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A tough, womanizing high-stakes gambler known only as Tennessee has an uneasy relationship with Duchess, madam of a thinly-disguised bordello, and no other friends at all. But he's saved from murder by a lonesome cowpoke ('My friends call me Cowpoke'), in town to meet his fiancée Goldie on the steamboat. When she arrives, there's a mysterious undercurrent between Goldie and Tennessee, whose newfound friendship with Cowpoke is destined to be severely tried... Written by
Rod Crawford <email@example.com>
You're rotten, Tennessee, dirty. And what's more, you like it that way.
Tennessee's Partner is directed by Allan Dwan and collectively adapted to screenplay by Milton Krims, D.D. Beauchamp, Teddi Sherman and Graham Baker from a short story written by Bret Harte. It stars John Payne, Rhonda Fleming, Ronald Reagan and Coleen Gray. Music is by Louis Forbes and cinematography by John Alton.
We are in a gold mining town in California and Tennessee (Payne) is an excellent poker player operating out of Elizabeth 'Duchess' Farnham's (Fleming) bordello. But when you are so good at cards you make enemies fast and Tennessee is only saved from being killed by the intervention of a stranger named Cowpoke (Reagan). The two men quickly become friends, but that friendship is sorely tested when Cowpoke's intended bride to be turns out to be a no good gold digger whom Tennessee knows well.
Producer Benedict Bogeaus once again assembles the principals that made the excellent Silver Lode the previous year. Dwann directs Payne while Alton photographs and Forbes drips his Western flavoured music over the top of things. Although this is not in the same league as Silver Lode, it's a hugely enjoyable movie in spite of adhering to a formula so rife in B Westerns of the 50s. The plot has enough going for it to keep it from ever feeling lazy, at its heart is a friendship under pressure from matters of the heart, but there is also gold in them thar hills, and with that also comes greed and irrational behaviour. With all hostile roads leading to Payne's gambling anti-hero.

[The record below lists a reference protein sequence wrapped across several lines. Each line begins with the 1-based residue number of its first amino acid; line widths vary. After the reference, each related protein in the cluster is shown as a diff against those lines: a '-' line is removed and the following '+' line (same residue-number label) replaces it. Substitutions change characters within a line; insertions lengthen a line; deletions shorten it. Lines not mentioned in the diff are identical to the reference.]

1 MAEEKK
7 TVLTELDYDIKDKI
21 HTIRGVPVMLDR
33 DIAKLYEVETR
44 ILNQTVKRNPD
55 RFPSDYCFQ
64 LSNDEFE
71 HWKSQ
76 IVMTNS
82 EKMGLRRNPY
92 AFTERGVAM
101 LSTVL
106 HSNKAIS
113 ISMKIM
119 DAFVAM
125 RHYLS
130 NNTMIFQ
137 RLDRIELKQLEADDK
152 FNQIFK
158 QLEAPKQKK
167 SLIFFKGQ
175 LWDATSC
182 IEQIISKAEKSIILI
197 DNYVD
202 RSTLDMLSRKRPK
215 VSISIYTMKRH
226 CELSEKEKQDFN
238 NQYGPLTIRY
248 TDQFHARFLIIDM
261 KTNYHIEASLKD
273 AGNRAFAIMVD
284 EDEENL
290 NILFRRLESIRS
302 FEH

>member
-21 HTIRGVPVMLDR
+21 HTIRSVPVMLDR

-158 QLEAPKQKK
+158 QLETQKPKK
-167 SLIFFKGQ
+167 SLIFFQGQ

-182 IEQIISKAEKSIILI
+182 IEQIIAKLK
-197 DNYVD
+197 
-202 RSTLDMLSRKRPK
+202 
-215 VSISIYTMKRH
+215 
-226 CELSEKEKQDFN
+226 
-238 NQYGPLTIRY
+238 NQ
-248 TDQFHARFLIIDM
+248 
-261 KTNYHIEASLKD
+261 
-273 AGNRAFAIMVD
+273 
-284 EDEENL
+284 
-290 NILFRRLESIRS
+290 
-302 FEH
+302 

The friendship between Tennessee and Cowpoke is very engaging. Tennessee has no friends, his line of work and his womanising ways have ensured that is the case, but Cowpoke is an amiable fella who only judges what he sees at first hand, and Tennesse welcomes this with open arms. But Cowpoke is gullible as well, especially where viper in the nest Goldie (Gray) is concerned. With Payne making Tennessee calm and slick, and Dwan able to get a very human aw-shucks performance out of Reagan for Cowpoke, they are interesting polar opposites, but still it's very easy for the audience to care what happens to them. While Fleming's Duchess is beautiful and brainy, and she's the glue holding firm while the town comes apart.
The French Region 2 DVD is not a perfect print, but it has transfered well enough to see the benefit of having John Alton on photography. Filmed out of Iverson Ranch, the film barely sets foot out of the confines of the town, so this is all about close character filming and sumptuous Technicolor lenses, and here Alton excels. The costuming (Gwen Wakeling) is first rate, especially for Fleming, who gets to don a number of knockout dresses, with a red one eye poppingly gorgeous, and the set design for the bordello/gambling den is wonderfully ornate. So with a good blend of quality aesthetics and weighty plotting, Tennessee's Partner easily shakes of its "B" budget beginnings to become a safe recommendation to the Western lover. 7.5/10
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